Russia Today (RT) called the evening "tepid." Arguments and accusations heard before were repeated. Same old, same old doesn't wash.
Domestic issues were stressed. Slogans and one-liners substituted for solutions. "(M)any Americans may well be confused as to what exactly the differences are between the two candidates."
They're in lockstep on issues mattering most. Overall, barely a dime's worth of difference separates them. Duopoly power allows little wiggle room. What it says goes.
Alternative parties are excluded. RT quoted Ralph Nader telling Time magazine:
America's "duopoly has every conceivable way to exclude and depress and harass a third party. Whether it's ballot access. Whether it's harassing petitioners on the street. Whether it's excluding them from debates. Whether it's not polling them."
"And with a two-party, winner-take-all electoral system, it's easy to enforce all those. Unlike multi-party Western countries where you have proportional representation, the voters (in America) know that if you get 10 per cent of the vote, you don't get anything. Whereas in Germany, you get 10 per cent of the parliament."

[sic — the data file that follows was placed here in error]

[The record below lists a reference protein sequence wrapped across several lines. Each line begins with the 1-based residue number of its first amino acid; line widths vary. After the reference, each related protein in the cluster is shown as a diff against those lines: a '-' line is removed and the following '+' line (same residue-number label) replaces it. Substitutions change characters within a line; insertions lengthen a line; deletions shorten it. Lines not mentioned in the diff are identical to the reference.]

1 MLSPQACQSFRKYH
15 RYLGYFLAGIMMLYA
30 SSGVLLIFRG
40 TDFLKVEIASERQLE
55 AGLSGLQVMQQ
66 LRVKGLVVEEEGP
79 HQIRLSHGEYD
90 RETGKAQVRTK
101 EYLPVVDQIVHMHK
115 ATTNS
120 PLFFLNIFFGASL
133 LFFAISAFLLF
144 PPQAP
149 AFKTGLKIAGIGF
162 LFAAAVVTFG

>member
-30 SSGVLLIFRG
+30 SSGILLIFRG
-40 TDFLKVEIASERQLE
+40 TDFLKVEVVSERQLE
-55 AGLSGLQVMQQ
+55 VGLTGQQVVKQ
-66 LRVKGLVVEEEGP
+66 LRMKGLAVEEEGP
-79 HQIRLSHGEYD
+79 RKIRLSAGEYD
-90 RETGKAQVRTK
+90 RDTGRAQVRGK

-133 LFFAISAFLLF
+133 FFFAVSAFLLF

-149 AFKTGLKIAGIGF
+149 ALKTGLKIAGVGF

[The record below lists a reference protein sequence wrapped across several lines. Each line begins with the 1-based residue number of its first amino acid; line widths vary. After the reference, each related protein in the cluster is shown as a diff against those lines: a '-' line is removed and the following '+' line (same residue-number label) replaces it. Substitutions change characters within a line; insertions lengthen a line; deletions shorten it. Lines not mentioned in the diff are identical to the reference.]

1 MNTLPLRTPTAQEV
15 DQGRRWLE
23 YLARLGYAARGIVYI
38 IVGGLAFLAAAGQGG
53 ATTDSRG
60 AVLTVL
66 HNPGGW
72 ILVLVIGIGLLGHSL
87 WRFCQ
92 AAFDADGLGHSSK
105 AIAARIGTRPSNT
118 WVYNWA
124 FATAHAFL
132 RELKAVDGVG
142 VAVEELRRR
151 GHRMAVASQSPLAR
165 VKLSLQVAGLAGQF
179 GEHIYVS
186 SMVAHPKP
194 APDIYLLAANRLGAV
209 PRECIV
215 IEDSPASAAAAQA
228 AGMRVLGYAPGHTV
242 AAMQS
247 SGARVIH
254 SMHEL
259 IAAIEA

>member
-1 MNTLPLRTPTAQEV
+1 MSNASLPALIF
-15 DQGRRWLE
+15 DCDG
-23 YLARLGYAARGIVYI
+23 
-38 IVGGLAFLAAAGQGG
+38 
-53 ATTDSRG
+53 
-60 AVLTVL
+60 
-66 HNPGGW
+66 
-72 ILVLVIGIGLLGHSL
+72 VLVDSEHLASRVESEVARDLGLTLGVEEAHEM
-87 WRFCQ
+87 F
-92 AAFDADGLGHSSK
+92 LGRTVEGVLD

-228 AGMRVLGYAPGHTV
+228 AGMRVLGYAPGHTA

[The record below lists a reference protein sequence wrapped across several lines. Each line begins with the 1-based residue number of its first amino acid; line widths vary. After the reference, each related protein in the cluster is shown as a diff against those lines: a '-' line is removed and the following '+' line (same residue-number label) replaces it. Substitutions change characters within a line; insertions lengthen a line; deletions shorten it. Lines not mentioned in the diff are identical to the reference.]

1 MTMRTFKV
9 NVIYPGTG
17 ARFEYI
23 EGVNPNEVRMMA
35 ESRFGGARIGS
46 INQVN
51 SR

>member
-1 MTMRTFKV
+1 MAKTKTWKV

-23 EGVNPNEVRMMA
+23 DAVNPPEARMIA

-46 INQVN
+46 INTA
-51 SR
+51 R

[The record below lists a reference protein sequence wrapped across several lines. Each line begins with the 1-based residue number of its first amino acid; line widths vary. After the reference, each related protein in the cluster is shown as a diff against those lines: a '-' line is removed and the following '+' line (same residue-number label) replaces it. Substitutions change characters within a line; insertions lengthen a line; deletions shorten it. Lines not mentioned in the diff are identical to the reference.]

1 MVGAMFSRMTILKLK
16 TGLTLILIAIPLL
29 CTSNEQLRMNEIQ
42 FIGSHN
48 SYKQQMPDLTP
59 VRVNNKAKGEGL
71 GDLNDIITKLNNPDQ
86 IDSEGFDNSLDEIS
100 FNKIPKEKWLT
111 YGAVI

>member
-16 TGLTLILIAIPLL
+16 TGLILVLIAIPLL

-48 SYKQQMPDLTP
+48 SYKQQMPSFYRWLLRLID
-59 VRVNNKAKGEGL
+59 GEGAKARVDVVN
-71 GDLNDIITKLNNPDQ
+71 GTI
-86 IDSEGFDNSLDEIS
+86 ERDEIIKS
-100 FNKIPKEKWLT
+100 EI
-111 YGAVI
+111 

So voters say, "Let's just vote for the least worst." Half the electorate disses both sides and opts out.- Advertisement -
Historian Gerald Horne told RT US voters lack alternatives. Party platforms and debates "exclude the critiques of the present dilemmas and problems that (American) people face, for example rising poverty, rising unemployment et cetera."
Whether in office, campaigning or debating, rhetoric substitutes for commitment. The best from Obama was saying vote for me and I'll try harder.